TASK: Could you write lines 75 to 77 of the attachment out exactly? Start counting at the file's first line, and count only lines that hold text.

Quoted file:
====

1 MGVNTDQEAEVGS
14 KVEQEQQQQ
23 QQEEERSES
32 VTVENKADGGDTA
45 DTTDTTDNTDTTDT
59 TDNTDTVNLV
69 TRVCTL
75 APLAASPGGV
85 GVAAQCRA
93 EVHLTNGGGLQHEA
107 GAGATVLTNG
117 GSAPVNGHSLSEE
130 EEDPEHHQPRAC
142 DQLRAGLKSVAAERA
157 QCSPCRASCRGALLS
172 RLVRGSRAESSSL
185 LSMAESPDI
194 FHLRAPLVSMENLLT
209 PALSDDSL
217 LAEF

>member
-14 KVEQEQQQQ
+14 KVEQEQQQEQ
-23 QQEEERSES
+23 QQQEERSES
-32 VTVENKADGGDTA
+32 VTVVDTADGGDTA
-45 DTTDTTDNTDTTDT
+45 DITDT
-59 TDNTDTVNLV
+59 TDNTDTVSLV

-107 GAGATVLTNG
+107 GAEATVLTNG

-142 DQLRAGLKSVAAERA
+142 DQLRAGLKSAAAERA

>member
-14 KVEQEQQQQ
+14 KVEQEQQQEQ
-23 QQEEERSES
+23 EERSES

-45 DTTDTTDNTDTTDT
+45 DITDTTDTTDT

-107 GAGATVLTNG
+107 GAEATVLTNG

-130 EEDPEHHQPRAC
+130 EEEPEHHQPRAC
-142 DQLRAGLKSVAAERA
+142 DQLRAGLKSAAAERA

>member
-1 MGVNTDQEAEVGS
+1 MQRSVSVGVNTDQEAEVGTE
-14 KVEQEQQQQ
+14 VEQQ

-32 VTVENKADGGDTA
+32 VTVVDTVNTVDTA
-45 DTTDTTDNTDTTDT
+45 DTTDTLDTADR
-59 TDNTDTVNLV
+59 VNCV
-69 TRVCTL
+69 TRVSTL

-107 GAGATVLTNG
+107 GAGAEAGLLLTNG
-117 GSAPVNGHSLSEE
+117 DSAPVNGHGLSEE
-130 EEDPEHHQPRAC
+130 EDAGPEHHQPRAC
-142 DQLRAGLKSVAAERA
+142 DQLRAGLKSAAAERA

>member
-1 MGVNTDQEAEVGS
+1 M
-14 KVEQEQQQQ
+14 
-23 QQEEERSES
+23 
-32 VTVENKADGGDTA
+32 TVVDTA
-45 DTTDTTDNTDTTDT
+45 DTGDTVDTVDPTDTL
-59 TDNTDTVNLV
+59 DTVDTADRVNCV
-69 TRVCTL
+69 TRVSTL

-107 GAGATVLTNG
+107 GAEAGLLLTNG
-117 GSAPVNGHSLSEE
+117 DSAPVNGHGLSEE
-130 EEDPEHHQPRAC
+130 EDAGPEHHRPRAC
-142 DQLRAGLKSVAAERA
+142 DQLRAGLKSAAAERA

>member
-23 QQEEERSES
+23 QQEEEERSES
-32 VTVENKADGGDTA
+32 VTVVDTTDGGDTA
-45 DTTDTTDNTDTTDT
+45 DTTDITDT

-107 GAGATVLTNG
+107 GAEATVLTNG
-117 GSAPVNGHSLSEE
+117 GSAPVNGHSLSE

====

-23 QQEEERSES
+23 
-32 VTVENKADGGDTA